Friday 8 February 2013

Slide Scanning - Samosata

We are currently digitising the APAAME slide collection of ground photographs, and I had the pleasure of completing the letter 'S' not that long ago.
'S' contained some beautiful sites in SYRIA, SABRATHA on the Mediterranean coast of Libya, and SARDIS in Turkey to name a few.
All of these sites are geoencoded in our database to allow for sites to be searched by location as well as by site name. When I was finding the geographical coordinates for SAMOSATA, I was surprised to come across this in Google Earth (having personally been unfamiliar with the site up until now).
Location of the ruins of Samosata beneath the Ataturk Dam in Turkey (click to enlarge).
Samosata, ancient city of Commagene, was flooded in 1991 with the construction of the Ataturk Dam, and the modern town of Samsat on the site was moved to the north on higher ground. The remains of the ancient tell, possibly the remains of a palace, can be seen here in the scanned slide, the photograph taken before construction of the dam. It had evidently become a playground for the local children of Samsat. The entire site is now at the bottom of Ataturk Dam.
Photograph taken on the tell of Samosata c1970s, the Euphrates River in the background. Photograph: David Kennedy (Click to enlarge).
Very little excavation occurred before the site was flooded. CORONA satellite imagery, freely available through the fantastic University of Arkansas' 'CORONA Atlas of the Middle East' reveals the extent of the ancient site - the walls c. five kilometers long, enclosing an area of roughly 200 hectares (500 acres). This ancient city was the capital of a prosperous Hellenistic kingdom that later flourished under the Roman Empire. This is evident when you provide some perspective: Samosata was roughly three times the size of Pompeii, and 50 percent larger than Londinium, the capital of Roman Britain (Kennedy 1998). Should excavations been carried out to a greater extent, finds may have revealed the wealth of the capital of the Commagene kingdom, its later prosperity under the Roman Empire and as home of the Legio XVI Flavia until the 3rd century AD before its gradual demise into obscurity.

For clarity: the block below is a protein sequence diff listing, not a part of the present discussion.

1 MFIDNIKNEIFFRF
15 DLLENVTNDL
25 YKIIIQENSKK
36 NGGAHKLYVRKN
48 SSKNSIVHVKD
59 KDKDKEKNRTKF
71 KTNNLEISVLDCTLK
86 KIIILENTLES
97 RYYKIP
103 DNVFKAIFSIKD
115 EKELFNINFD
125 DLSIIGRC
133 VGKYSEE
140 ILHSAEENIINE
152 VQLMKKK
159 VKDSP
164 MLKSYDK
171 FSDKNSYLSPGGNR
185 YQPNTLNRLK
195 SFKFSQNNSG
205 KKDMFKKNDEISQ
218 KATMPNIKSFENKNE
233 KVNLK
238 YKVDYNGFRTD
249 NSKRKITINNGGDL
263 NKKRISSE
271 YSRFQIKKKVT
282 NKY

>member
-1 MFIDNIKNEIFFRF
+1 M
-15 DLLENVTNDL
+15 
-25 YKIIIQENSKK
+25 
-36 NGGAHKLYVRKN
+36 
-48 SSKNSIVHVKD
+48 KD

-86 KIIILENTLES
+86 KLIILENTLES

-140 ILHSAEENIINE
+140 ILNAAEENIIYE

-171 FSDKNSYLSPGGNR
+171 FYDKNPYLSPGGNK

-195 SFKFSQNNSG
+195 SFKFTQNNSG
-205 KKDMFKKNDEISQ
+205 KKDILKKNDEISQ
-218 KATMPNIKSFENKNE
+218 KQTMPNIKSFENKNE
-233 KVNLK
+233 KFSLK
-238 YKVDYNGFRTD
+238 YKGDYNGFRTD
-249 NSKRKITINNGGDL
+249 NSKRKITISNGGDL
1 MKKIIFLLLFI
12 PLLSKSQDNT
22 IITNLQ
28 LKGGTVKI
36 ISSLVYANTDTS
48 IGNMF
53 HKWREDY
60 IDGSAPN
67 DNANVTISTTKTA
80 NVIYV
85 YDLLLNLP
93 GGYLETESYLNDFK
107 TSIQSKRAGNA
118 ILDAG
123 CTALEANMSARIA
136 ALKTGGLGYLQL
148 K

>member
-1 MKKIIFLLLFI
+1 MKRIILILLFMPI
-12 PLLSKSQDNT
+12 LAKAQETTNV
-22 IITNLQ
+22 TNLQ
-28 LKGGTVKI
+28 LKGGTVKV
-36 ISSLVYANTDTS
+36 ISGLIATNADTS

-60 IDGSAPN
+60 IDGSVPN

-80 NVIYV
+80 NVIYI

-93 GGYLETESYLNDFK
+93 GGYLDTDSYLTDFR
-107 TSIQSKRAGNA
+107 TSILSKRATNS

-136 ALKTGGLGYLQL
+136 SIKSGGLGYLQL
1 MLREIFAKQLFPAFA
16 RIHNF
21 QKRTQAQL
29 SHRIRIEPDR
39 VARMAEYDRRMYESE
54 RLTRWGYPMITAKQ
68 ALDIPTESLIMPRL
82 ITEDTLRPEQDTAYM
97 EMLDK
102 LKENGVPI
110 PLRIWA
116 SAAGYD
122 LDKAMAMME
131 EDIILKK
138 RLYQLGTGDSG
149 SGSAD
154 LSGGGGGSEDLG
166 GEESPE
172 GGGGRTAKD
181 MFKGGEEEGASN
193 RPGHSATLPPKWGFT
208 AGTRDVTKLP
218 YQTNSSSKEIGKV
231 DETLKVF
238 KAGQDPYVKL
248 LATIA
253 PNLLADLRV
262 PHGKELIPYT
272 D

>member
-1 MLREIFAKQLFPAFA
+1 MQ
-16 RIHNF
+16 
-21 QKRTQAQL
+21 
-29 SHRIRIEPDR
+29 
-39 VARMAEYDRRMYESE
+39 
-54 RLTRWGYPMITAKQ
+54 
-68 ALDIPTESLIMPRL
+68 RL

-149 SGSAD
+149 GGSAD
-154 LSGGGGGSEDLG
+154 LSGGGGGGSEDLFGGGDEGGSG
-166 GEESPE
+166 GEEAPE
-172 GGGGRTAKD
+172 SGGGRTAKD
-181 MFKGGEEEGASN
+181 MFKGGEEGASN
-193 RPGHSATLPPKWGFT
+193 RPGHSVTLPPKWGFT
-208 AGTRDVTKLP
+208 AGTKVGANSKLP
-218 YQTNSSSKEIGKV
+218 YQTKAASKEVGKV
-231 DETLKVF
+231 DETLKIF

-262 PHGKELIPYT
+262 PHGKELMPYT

Screen shot of Samosata from CORONA Atlas of the Middle East, University of Arkansas,4509629,4292155,4514526
Due to the location of Samosata now under some 120m of water, these historical images are all that preserve the knowledge of the site for future generations - who may become keen Underwater Archaeologists to learn more of Samosata.

For more information on the site of Samosata and the flooding of archaeological sites by the construction of the Ataturk Dam: David L. Kennedy (1998) 'Drowned Cities of the Upper Euphrates', Saudi Aramco World 49.5 (Sept/Oct):
To browse the CORONA imagery, please visit the CORONA Atlas of the Middle East:

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